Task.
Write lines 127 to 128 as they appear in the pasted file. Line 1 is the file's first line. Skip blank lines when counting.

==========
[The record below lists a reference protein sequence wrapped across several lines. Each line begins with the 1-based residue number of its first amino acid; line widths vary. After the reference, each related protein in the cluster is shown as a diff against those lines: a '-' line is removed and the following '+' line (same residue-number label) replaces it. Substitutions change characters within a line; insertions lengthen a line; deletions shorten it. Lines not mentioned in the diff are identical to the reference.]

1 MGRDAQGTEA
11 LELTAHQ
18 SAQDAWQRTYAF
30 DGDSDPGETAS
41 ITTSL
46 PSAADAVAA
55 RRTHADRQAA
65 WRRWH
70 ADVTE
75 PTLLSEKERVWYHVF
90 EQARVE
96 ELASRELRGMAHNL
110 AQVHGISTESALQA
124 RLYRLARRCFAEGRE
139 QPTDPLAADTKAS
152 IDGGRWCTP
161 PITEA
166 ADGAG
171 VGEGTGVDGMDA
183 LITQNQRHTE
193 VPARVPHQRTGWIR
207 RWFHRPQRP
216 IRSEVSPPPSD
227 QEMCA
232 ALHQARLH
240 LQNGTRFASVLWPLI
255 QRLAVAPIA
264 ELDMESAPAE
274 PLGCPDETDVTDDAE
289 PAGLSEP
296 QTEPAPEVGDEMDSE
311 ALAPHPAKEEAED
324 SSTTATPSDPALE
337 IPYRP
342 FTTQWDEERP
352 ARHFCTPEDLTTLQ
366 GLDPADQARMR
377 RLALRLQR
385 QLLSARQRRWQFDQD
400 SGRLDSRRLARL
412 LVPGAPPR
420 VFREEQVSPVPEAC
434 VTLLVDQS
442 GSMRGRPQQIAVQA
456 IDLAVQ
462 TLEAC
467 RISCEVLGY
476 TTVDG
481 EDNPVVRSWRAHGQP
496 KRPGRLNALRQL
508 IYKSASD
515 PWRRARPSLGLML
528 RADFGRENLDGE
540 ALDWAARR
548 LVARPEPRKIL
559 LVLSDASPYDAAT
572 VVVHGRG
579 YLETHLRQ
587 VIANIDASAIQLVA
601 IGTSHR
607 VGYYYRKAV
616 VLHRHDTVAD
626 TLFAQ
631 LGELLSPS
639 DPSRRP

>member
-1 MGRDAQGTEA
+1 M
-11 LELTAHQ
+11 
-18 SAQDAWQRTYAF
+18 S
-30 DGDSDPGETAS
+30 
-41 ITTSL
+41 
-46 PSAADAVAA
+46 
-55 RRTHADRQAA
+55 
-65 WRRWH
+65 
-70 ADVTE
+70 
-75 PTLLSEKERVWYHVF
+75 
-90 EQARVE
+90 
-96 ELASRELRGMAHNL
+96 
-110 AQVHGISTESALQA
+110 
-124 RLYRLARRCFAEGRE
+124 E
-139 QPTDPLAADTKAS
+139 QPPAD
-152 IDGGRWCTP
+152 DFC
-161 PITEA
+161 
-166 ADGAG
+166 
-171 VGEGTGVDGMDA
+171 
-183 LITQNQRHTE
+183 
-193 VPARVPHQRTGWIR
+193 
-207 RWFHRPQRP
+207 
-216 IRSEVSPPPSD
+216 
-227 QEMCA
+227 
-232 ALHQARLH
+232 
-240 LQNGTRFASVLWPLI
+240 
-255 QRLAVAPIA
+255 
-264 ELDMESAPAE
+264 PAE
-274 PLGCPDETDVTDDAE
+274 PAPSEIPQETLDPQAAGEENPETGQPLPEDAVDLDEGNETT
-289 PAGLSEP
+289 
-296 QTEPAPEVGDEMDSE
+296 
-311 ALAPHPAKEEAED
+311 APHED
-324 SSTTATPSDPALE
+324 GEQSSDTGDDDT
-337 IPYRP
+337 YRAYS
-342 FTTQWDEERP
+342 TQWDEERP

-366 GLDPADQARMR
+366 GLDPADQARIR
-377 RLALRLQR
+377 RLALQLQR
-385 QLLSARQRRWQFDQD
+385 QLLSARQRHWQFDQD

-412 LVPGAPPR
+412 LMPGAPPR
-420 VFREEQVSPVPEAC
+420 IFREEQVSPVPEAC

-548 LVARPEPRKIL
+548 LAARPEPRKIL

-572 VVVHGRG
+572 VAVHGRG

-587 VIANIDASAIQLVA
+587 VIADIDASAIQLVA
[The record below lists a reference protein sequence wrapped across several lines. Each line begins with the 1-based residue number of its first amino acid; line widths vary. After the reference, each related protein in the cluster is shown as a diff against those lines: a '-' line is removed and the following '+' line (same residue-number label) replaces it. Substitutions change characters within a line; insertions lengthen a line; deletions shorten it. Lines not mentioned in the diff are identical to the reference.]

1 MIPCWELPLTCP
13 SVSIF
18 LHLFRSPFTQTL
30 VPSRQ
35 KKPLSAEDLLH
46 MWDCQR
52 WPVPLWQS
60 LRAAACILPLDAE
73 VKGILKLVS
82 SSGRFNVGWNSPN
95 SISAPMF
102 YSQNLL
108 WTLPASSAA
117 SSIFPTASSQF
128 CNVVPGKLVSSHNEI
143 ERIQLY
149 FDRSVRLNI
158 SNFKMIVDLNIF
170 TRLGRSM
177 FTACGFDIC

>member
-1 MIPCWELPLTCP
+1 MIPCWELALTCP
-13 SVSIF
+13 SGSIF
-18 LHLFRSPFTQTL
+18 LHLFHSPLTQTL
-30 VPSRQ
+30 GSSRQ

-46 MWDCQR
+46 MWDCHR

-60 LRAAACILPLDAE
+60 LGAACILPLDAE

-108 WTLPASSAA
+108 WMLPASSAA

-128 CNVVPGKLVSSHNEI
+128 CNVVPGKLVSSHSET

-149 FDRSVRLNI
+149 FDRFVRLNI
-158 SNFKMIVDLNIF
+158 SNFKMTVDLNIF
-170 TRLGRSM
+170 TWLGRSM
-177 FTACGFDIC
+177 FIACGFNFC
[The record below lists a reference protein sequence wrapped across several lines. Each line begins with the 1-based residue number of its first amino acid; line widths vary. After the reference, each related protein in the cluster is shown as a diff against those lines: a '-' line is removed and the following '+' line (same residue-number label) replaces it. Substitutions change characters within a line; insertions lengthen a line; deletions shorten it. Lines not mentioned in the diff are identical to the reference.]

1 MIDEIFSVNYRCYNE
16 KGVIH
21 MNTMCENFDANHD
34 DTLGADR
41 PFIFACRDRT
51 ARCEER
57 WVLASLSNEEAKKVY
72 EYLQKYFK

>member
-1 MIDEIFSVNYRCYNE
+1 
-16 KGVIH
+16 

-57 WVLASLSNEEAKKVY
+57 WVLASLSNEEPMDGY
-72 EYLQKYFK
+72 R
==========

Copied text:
+289 
-296 QTEPAPEVGDEMDSE